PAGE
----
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FAdmit my humble tale ;
AIREST of thy sex and best,
humble tale ; "Twill ease the torment of my breast,
Though I shall ne'er prevail.
No fond ambition me does move
Your favour to implore, I ask not for return of love,
But freedom to adore.
FROM THE FRENCH.
BY MICHAEL WODHULL ES l.
OULD you guess, for I ill can repeat
The sensation I'm destin’d to prove ; 'Tis something than friendship more sweet,
More passionate even than love.
For ever, when absent from you,
Pale Echo returns my fond sighs ; But when haply your beauties I view,
On my lips the faint utterance dies.
This the secret I had to betray;
And the fate of my passion is such, That in what I was prompted to say,
Methinks I have utter'd too much.
L’AM OUR TIM ID E.
FROM THE FRENCH.
BY SIR JOHN MOOR E.
Compaffion ever lov'd to dwell,
The cause I must not-dare not tell.
The grief that on my quiet preys
That rends my heart—that checks my tongueI fear will last me all my days,
But feel it will not last me long.
HE filver rain, the pearly dew,
The gales that sweep along the mead,
And marbles have found tears to shed :
In mrs, Clives (two act) comedy of the Rehearsal, or Bayes in petticoats,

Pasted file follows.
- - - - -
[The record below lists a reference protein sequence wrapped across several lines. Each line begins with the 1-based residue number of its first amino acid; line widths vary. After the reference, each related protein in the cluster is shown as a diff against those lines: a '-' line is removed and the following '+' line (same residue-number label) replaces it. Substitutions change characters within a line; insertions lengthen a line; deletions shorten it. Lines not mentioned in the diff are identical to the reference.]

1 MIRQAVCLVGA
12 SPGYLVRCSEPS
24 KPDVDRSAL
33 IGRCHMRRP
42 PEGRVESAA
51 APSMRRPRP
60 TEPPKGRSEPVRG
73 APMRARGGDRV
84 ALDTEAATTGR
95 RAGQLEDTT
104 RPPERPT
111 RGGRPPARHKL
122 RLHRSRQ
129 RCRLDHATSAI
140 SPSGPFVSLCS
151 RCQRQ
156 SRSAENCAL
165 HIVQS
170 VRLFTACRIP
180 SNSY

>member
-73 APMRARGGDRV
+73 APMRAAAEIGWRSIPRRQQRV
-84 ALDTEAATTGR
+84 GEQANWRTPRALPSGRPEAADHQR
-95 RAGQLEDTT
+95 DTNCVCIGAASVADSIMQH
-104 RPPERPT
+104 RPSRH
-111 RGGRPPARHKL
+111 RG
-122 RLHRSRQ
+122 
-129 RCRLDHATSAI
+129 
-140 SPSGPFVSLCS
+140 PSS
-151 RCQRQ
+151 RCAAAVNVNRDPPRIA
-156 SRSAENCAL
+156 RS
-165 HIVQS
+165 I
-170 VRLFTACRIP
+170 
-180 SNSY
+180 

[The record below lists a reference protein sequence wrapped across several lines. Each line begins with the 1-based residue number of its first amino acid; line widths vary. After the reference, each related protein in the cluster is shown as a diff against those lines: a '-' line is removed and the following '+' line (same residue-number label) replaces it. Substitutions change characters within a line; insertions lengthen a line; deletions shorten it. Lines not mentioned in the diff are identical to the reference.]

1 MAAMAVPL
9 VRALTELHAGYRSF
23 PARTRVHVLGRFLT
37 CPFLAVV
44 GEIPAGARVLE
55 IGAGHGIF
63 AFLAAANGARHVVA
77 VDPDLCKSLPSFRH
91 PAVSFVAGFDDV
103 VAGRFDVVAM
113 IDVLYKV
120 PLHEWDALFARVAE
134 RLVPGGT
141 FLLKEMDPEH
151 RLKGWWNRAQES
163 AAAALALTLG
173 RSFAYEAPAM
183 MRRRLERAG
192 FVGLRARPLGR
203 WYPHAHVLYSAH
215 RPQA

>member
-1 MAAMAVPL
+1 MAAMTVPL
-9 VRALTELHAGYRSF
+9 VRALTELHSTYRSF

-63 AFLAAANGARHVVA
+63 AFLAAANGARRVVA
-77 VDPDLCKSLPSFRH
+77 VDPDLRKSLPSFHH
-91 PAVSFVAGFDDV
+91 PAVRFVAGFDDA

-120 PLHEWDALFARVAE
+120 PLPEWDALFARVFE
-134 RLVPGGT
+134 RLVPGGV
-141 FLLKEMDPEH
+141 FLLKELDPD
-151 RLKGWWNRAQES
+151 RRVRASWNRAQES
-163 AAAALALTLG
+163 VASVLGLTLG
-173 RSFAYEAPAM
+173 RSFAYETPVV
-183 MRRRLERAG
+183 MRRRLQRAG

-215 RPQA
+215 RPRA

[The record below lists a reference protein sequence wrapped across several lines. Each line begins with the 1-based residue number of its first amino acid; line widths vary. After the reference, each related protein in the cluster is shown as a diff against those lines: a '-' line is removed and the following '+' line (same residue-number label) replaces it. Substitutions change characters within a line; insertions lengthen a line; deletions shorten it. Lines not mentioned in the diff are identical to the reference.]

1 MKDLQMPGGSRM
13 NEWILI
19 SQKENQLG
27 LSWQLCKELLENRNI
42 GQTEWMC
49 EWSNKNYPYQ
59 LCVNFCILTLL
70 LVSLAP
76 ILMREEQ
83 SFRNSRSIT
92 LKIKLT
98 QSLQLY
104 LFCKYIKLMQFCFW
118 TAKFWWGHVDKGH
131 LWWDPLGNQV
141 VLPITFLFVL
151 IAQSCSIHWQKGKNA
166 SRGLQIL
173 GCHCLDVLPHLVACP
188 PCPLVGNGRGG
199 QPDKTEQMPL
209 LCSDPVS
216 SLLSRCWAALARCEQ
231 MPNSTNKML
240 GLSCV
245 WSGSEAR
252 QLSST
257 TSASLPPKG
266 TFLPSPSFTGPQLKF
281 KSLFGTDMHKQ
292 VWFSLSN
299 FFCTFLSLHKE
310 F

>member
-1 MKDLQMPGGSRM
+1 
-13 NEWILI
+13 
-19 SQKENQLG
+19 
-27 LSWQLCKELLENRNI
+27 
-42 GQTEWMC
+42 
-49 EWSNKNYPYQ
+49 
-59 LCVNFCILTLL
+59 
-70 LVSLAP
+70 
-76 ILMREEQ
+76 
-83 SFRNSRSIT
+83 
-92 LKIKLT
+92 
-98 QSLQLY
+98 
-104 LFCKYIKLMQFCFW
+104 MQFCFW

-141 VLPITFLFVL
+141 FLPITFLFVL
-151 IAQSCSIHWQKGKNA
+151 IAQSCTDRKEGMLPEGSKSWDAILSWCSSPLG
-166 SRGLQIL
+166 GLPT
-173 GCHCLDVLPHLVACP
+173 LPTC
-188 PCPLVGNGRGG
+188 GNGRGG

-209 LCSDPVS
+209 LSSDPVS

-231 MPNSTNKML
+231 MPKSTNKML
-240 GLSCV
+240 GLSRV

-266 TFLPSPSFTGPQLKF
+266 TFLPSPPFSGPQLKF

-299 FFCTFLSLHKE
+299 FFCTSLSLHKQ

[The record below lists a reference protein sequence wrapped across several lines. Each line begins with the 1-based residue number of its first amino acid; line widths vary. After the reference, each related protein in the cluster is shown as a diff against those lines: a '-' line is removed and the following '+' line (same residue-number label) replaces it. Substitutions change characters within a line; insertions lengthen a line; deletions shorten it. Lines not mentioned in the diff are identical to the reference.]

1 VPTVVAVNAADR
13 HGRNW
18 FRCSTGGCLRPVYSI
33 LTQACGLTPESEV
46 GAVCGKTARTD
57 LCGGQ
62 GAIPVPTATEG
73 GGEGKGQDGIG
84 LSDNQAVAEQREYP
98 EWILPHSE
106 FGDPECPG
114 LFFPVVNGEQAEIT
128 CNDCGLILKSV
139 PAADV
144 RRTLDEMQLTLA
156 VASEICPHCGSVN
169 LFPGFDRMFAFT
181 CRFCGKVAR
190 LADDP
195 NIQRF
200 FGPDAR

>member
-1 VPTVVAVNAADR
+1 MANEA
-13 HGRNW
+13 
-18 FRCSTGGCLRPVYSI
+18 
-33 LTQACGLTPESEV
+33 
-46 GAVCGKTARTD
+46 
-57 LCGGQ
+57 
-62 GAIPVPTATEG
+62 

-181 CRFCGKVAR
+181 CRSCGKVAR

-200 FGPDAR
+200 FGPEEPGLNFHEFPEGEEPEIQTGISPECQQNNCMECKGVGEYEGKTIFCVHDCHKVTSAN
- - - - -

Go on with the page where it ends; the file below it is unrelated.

Shall things inanimate be kind,
And every soft sensation know;
All, all, but thee, some mercy show.
BY MATHEW PRIOR ESQ.
WHILST I am fcorch?d with hot desire,
HILST I am scorch'd with hut desire,
In vain cold friendship you return; Your drops of pity on my fire
Alas! but make it fiercer burn.
Ah! would you have the flame fupprest
That kills the heart it heats too fast, Take half my passion to your breast,
The rest in mine shall ever last.
IS not your saying that you love,
Can ease me of my smart :
approve, Or else break
In vain you bid my passions cease,
And ease my troubled breaft,
Restore my wonted rest.
O tell Amynta, gentle swain,
I would not die, nor dare complain :
A figh or tear perhaps she'll give,
BY AARON HILL ESQ.
To my eyes resign thy dart;
To disolve a frozen heart.
Chill, as mountain snow, her bofom;
Though I tender language use, "Tis by cold indifference frozen,
To my arms, and to my muse.
Sce! my dying eyes are pleading,
Where a breaking heart appears : For thy pity interceding,
With the eloquence of tears.
While the lamp of life is fading,
And beneath thy coldness dies, Death my ebbing soul invading,
Take my foul into thy eyes.
CO N S T A N C Y.
BY THE EARL OF ROCHESTER.
Cannot change, as others do,
Though you unjustly scorn:
For you alone was born.